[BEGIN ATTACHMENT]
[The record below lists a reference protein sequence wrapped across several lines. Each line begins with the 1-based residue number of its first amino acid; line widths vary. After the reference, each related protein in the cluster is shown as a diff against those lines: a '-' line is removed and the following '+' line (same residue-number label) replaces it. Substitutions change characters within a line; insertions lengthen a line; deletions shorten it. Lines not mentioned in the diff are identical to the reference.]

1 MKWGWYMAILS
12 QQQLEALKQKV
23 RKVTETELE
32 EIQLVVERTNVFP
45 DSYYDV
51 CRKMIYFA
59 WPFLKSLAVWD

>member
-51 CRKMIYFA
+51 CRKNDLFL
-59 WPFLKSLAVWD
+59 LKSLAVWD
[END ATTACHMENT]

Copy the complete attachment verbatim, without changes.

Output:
[The record below lists a reference protein sequence wrapped across several lines. Each line begins with the 1-based residue number of its first amino acid; line widths vary. After the reference, each related protein in the cluster is shown as a diff against those lines: a '-' line is removed and the following '+' line (same residue-number label) replaces it. Substitutions change characters within a line; insertions lengthen a line; deletions shorten it. Lines not mentioned in the diff are identical to the reference.]

1 MKWGWYMAILS
12 QQQLEALKQKV
23 RKVTETELE
32 EIQLVVERTNVFP
45 DSYYDV
51 CRKMIYFA
59 WPFLKSLAVWD

>member
-51 CRKMIYFA
+51 CRKNDLFL
-59 WPFLKSLAVWD
+59 LKSLAVWD